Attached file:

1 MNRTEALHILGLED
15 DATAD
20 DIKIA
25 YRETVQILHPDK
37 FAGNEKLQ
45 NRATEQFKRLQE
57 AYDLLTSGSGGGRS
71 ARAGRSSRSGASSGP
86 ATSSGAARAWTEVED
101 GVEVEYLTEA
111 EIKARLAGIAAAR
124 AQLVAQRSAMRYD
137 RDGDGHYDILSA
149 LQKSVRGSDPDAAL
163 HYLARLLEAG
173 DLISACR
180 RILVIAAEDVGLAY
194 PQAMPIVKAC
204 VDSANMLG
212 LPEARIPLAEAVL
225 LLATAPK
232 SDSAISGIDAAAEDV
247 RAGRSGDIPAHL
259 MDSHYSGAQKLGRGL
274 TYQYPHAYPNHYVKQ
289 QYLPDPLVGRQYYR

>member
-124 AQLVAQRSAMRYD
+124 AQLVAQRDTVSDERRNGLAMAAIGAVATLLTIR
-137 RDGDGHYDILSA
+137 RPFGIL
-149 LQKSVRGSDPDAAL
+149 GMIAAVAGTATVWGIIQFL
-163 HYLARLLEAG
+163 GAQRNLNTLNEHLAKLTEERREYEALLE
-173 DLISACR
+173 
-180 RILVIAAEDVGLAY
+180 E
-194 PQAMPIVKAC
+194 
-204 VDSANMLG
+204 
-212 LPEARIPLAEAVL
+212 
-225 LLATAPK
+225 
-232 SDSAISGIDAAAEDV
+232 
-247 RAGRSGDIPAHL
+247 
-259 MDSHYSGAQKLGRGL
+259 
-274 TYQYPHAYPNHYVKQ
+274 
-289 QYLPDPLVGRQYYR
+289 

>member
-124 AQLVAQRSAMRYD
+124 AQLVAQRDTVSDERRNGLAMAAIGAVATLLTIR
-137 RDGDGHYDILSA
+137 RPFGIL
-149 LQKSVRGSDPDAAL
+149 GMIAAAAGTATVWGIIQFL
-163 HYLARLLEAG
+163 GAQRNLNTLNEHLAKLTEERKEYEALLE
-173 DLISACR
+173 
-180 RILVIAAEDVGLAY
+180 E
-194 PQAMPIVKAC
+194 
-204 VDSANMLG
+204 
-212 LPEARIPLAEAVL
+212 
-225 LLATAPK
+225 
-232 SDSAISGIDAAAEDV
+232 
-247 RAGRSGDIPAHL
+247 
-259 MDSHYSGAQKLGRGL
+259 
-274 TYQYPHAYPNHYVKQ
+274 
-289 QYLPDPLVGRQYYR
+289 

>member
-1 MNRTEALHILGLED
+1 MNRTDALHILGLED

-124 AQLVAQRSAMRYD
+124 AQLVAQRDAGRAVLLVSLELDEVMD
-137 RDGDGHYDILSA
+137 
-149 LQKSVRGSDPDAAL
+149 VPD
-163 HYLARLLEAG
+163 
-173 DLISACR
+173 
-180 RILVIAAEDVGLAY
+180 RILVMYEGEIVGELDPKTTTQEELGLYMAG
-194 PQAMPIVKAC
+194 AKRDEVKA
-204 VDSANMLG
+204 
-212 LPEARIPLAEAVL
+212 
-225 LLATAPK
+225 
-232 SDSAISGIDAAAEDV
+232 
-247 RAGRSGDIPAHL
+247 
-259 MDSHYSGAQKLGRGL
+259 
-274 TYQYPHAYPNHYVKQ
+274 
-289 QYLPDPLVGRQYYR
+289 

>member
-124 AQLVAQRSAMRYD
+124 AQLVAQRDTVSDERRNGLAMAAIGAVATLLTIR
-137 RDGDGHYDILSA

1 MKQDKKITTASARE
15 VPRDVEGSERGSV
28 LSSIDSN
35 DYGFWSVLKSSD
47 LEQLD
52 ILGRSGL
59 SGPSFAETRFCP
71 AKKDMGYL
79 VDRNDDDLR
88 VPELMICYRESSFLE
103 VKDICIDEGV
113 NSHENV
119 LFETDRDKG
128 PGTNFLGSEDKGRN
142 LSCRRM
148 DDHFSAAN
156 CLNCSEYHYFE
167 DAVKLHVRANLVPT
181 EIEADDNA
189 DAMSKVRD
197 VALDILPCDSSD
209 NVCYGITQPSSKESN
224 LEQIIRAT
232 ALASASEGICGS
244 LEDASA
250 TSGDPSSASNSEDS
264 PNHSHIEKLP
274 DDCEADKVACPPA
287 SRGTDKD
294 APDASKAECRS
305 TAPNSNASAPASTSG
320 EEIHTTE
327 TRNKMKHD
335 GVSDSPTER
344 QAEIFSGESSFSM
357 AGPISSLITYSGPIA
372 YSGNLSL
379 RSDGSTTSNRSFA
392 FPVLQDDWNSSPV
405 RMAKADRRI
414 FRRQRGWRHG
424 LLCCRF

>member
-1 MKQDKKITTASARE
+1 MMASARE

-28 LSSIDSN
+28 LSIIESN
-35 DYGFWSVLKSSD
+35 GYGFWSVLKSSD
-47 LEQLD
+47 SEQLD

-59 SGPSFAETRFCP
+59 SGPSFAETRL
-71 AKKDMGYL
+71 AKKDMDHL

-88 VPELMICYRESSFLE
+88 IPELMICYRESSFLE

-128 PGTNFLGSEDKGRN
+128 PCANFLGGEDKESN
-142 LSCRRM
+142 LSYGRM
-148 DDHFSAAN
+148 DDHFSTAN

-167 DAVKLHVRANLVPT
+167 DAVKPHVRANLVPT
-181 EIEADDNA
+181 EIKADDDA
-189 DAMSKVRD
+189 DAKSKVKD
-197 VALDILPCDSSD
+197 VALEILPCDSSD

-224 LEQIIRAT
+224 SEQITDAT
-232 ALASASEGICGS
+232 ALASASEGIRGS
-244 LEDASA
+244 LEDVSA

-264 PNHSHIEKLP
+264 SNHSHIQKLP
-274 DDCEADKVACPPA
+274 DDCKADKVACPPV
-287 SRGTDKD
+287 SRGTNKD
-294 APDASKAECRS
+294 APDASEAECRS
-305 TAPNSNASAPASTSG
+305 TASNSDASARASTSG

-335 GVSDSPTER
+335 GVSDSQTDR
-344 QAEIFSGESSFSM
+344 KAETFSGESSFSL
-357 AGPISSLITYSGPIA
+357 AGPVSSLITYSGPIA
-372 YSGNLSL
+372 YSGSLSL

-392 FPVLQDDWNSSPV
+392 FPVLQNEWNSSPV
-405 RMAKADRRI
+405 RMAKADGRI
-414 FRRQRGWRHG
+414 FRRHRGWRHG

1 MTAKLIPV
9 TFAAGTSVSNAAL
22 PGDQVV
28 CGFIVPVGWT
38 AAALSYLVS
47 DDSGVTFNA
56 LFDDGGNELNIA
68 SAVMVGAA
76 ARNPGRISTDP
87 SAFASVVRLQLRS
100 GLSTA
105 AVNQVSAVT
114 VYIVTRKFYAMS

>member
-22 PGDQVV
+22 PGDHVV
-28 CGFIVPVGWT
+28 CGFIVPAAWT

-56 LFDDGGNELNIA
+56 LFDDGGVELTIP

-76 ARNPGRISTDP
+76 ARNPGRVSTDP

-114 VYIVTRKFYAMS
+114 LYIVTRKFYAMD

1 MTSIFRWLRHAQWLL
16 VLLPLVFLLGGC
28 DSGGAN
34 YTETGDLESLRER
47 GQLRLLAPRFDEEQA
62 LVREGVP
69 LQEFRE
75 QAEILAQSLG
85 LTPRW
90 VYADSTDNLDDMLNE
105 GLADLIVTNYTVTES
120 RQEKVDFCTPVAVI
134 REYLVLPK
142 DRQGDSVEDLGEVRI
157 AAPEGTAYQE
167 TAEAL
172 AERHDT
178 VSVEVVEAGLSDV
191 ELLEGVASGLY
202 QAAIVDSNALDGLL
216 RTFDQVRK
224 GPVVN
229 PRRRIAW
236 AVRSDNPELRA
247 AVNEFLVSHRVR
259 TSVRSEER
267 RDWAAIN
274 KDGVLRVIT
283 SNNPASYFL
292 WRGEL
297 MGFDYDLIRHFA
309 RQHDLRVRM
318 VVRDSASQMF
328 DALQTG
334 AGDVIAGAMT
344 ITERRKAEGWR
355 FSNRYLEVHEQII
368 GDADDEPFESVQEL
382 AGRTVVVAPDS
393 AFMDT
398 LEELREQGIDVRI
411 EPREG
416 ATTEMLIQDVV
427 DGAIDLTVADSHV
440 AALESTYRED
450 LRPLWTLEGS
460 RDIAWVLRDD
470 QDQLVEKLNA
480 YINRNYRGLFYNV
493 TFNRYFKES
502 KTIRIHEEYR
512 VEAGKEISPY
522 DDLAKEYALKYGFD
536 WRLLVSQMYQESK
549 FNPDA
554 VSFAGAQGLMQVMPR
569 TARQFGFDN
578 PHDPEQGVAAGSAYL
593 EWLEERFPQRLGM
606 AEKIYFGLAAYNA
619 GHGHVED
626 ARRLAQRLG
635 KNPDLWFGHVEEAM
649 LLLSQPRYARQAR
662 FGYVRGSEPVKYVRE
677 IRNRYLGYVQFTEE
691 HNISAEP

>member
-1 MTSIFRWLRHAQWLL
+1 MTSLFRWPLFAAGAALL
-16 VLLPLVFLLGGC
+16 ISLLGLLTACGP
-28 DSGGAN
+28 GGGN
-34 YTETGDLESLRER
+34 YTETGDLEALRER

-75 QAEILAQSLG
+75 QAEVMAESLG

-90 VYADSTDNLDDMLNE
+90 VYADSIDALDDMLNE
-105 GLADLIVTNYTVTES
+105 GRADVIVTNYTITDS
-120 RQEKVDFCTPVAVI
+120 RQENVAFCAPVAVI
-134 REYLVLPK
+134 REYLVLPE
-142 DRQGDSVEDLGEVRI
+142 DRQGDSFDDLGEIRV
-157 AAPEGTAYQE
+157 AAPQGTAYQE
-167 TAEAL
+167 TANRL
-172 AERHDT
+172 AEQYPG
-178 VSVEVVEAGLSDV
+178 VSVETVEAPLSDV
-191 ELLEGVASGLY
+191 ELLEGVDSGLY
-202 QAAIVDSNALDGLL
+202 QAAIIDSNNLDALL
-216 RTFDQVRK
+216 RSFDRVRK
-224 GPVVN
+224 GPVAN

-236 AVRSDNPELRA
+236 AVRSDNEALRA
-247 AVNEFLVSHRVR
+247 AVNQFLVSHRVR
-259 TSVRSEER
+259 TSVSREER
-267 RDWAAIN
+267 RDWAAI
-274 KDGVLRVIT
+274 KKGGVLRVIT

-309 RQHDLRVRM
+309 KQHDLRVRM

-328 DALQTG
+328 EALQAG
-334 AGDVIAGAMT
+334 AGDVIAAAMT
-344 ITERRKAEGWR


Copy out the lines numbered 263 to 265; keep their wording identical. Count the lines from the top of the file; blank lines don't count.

134 REYLVLPK
142 DRQGDSVEDLGEVRI
157 AAPEGTAYQE